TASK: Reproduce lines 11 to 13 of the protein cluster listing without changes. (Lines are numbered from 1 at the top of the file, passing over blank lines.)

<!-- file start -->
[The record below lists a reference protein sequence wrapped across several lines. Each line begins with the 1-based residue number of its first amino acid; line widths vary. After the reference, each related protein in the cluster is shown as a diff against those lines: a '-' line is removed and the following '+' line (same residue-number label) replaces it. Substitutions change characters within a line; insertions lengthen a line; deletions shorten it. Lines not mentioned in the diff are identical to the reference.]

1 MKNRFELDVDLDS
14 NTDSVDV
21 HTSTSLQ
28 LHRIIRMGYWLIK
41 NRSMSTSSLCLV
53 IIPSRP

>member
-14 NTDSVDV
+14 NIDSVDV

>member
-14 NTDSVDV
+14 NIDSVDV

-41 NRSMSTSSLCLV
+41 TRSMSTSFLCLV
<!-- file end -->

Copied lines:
>member
-14 NTDSVDV
+14 NIDSVDV